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Jakarta Commons Cookbook by Timothy M. O'Brien

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4.6. Fixed-Order Comparison


You need to sort a collection of objects that have a preestablished order, such as the days of the week or the order of planets in the solar system.


Use FixedOrderComparator in Jakarta Commons Collections. When using FixedOrderComparator, you supply an array of objects in a sorted order and the Comparator returns comparison results based on the order of the objects in this array. The following example uses a fixed string array to compare different Olympic medals:

import java.util.*;
import org.apache.commons.beanutils.BeanComparator;
import org.apache.commons.collections.comparators.FixedOrderComparator;

String[] medalOrder = {"tin", "bronze", "silver", "gold", "platinum"};

Comparator medalComparator = new FixedOrderComparator( medalOrder );
Comparator athleteComparator = new BeanComparator( "medal", medalComparator );

Athlete athlete1 = new Athlete( );
Athlete athlete2 = new Athlete( );

int compare = medalComparator.compare( athlete1.getMedal( ), 
athlete2.getMedal( ) );

In this code, a FixedOrderComparator compares two Athletes by the value of the medal property. The medal property can be “tin,” “bronze,” “silver,” “gold,” or “platinum,” and a FixedOrderComparator uses the order of the medalOrder array to compare these values. The medalOrder array establishes a fixed relationship between the three medal types; “bronze” is less than “silver,” which is less than “gold.”


Use FixedOrderComparator when sorting an array or a collection that contains values that are ordered in a pre-determined fashion: days of the week, planets in the solar system, colors in the spectrum, or hands dealt in a poker game. One way to sort an array containing the days of the week would be to assign a numerical value to each day—“Monday” is one, “Tuesday” is two, “Wednesday” is three, etc. Then you could sort the array with a Comparator that takes each day’s name, sorting elements based on the numerical value corresponding to a day’s name. An alternative is the use of FixedOrderComparator, letting the comparator order objects based on the order of an array of day names.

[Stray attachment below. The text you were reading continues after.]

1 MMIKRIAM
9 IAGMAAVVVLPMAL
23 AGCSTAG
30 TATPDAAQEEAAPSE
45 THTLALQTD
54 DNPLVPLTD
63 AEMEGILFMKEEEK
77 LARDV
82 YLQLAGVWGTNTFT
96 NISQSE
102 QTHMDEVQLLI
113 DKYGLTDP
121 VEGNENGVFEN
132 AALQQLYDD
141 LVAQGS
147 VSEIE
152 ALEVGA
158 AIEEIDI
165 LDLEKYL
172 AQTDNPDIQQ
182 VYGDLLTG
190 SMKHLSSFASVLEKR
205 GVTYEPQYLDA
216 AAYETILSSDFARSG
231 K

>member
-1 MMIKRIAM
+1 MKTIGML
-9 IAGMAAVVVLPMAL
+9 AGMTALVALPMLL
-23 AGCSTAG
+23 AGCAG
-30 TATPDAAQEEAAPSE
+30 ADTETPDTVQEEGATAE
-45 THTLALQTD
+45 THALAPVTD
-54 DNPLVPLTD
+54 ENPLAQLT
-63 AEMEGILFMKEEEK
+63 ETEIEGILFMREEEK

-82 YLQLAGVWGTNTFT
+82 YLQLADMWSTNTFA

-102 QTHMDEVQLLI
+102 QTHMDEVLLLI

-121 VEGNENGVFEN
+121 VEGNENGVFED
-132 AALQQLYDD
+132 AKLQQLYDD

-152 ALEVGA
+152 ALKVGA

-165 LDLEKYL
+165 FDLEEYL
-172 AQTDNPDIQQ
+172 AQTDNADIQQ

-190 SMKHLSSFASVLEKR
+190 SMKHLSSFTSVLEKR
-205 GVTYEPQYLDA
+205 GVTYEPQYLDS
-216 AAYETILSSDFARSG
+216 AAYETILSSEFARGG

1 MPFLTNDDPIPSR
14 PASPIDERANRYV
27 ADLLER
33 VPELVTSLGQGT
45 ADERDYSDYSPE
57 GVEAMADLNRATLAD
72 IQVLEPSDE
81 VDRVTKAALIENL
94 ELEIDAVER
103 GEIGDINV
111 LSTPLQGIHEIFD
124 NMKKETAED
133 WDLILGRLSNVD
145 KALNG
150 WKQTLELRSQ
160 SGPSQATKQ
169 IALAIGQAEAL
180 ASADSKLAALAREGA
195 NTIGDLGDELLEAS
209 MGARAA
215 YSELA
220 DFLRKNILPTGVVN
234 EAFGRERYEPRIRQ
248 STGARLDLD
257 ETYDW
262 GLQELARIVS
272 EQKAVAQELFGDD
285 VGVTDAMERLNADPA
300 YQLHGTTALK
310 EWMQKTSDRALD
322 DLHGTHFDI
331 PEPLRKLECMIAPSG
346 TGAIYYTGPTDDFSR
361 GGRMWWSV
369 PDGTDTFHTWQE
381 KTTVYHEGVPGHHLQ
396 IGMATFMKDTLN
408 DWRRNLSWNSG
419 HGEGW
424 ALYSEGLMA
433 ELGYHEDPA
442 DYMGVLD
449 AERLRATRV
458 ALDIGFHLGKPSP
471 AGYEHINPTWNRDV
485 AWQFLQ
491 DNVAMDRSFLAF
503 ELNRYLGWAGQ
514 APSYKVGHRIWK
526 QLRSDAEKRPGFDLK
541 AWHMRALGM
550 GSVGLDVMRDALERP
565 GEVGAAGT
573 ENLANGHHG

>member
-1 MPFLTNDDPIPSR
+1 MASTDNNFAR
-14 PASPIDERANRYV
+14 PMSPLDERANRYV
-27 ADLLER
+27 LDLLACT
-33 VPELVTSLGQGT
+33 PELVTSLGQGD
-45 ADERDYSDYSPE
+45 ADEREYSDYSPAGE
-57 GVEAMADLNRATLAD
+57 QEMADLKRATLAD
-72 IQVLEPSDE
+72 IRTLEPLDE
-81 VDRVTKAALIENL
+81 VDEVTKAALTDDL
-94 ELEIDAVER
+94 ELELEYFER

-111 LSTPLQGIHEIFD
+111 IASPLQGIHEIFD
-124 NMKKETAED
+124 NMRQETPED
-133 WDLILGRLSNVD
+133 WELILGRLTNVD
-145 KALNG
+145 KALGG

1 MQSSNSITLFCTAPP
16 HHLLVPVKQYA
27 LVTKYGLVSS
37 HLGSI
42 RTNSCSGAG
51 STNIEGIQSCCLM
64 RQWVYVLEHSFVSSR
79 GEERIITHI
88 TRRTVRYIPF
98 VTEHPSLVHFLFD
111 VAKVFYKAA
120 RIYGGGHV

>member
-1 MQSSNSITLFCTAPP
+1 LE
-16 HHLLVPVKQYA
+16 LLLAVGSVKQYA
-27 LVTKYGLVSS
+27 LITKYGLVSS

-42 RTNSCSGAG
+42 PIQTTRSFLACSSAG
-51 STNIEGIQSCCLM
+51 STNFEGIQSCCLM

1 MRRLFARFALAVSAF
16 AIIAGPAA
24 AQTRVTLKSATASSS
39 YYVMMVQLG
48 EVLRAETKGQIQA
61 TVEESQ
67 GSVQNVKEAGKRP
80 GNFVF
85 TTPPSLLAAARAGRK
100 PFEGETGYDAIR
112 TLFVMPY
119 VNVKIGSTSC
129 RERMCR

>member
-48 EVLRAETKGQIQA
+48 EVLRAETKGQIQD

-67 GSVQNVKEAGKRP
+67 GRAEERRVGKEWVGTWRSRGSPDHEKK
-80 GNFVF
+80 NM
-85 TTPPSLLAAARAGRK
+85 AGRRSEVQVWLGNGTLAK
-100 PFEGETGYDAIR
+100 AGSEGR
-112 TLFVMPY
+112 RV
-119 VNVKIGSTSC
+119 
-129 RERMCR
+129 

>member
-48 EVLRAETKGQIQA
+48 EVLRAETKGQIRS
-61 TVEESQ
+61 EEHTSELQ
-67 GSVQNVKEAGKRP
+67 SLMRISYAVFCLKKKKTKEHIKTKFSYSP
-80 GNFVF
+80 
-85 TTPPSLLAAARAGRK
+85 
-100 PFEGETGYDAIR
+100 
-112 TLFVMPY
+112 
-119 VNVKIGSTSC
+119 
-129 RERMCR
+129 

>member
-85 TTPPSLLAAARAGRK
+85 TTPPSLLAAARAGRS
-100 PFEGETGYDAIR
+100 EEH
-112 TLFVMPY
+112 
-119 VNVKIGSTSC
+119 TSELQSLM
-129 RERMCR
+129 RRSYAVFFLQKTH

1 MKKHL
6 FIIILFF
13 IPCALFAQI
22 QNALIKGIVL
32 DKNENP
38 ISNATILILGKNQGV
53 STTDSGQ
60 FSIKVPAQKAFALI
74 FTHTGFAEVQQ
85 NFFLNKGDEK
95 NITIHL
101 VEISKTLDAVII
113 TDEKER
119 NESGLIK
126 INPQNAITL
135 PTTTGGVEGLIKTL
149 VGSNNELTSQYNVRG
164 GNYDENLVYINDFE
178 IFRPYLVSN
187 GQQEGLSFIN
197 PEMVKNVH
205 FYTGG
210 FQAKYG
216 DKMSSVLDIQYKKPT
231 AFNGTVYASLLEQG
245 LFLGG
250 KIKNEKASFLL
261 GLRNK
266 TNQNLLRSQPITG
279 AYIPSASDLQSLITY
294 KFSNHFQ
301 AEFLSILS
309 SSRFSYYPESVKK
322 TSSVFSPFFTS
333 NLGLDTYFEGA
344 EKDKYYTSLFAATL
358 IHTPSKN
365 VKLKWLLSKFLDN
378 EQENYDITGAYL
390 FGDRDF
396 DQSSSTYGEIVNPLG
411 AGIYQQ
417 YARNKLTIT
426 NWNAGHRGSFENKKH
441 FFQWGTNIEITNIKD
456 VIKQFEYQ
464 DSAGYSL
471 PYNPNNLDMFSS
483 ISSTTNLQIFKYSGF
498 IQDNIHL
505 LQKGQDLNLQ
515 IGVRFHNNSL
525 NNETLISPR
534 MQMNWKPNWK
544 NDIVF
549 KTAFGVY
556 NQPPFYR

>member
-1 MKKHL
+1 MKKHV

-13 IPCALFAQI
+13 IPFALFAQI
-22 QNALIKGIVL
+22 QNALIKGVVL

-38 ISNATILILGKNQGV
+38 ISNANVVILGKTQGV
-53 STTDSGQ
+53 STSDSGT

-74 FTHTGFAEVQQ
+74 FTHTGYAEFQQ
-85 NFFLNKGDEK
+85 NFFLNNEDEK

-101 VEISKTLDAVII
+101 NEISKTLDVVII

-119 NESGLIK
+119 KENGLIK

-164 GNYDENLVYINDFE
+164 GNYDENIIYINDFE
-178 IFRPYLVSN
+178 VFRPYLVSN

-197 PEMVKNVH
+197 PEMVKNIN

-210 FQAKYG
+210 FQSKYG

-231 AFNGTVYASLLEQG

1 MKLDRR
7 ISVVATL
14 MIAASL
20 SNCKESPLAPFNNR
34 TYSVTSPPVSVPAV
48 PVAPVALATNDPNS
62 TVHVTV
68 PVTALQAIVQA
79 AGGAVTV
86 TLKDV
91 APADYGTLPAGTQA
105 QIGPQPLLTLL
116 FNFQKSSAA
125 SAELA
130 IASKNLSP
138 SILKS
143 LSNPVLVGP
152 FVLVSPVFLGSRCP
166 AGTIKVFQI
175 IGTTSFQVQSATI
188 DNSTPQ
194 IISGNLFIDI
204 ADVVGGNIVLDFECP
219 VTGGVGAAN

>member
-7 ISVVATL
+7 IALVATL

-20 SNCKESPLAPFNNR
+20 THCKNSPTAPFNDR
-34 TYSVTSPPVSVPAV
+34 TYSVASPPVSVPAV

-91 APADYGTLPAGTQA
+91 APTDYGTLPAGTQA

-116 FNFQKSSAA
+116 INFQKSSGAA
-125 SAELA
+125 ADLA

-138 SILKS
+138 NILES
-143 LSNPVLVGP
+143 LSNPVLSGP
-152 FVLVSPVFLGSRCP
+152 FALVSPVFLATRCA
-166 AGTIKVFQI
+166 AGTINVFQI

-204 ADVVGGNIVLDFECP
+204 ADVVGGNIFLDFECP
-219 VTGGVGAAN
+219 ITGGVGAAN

If a bean contains a property to be sorted according to a fixed-order array, you can use the BeanComparator in conjunction with FixedOrderComparator. The following example sorts cards by value and suit using a FixedOrderComparator and a BeanComparator; A PlayingCard object, defined in Example 4-3, is sorted according to the order of two arrays—one for the face value of the PlayingCard and one for the suit of the PlayingCard.

Example 4-3. A bean representing a playing card

package org.discursive.jccook.collections.compare;

public class PlayingCard( ) {

    public static String JOKER_VALUE = null;
    public static String JOKER_SUIT = null;

    private String value;
    private String suit;

    public PlayingCard( ) {}
    public PlayingCard(String value, String suit) {
        this.value = value;
        this.suit = suit;

    public String getValue( ) { return value; }
    public void setValue(String value) { this.value = value; }

    public String getSuit( ) { return suit; }
    public void setSuit(String suit) { this.suit = suit; }

    public String toString( ) {
        String cardString = "JOKER";
        if( value != null && suit != null ) {
            cardString = value + suit;
        return cardString;

Example 4-4 creates a ComparatorChain of BeanComparators, which compares the value and suit properties using a FixedOrderComparator. Each card’s suit is compared first, and, if two cards have the same suit, they are compared by face value. Jokers do not have suits or a face value, and this example handles jokers with a null-valued suit and value property by wrapping each FixedOrderComparator with a NullComparator.

Example 4-4. Combining FixedOrderComparator with BeanComparator, NullComparator, and ComparatorChain

package com.discursive.jccook.collections.compare;

import java.util.ArrayList;
import java.util.Comparator;
import java.util.List;